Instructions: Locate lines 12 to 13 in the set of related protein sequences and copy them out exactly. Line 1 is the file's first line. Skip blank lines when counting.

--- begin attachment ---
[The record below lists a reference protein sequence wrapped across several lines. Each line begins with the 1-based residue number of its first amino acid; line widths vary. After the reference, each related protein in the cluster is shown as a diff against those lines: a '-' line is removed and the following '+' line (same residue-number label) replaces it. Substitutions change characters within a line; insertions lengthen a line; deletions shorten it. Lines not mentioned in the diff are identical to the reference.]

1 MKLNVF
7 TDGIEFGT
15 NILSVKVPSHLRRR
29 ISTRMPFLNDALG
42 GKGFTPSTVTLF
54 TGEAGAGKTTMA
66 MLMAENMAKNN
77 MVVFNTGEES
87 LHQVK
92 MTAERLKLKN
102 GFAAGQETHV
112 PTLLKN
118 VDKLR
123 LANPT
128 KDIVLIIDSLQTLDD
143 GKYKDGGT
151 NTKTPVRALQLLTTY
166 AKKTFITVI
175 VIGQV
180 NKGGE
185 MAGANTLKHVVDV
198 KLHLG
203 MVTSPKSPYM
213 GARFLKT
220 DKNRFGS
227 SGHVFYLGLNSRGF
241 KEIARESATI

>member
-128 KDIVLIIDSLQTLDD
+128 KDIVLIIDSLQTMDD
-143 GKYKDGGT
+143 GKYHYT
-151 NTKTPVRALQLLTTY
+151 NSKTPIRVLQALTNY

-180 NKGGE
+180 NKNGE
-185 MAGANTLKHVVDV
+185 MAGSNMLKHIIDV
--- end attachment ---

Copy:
102 GFAAGQETHV
112 PTLLKN